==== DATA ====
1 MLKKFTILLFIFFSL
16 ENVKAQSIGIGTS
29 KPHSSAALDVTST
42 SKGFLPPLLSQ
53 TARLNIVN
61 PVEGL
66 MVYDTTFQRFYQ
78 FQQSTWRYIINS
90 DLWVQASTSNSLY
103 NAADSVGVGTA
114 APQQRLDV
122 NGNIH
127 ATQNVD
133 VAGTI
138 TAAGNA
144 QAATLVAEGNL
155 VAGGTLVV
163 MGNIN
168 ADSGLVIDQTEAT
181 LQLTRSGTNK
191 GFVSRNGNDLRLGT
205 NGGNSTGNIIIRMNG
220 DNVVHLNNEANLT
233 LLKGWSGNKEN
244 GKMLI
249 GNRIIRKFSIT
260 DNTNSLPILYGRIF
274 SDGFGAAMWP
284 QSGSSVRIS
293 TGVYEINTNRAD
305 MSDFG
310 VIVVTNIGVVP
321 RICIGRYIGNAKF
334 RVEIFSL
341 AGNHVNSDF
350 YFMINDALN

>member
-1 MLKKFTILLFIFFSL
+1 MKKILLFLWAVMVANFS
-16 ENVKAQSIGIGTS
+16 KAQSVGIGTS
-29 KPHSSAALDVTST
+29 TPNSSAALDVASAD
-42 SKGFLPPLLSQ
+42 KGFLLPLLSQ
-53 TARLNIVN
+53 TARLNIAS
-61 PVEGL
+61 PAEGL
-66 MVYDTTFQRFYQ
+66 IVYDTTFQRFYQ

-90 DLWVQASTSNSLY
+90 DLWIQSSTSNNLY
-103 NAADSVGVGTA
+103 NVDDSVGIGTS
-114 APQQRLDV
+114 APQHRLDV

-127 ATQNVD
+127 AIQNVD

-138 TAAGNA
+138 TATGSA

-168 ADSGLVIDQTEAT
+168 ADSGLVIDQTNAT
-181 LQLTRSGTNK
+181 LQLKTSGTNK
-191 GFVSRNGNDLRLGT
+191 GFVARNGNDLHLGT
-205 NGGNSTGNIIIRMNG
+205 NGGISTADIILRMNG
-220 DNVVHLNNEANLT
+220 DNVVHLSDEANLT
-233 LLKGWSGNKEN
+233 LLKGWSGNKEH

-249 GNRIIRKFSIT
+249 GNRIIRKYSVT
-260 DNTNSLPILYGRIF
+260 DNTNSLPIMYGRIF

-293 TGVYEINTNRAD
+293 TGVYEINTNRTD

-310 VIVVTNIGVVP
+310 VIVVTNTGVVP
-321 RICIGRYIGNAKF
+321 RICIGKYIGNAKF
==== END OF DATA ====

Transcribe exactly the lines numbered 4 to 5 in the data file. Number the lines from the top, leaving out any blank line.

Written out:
42 SKGFLPPLLSQ
53 TARLNIVN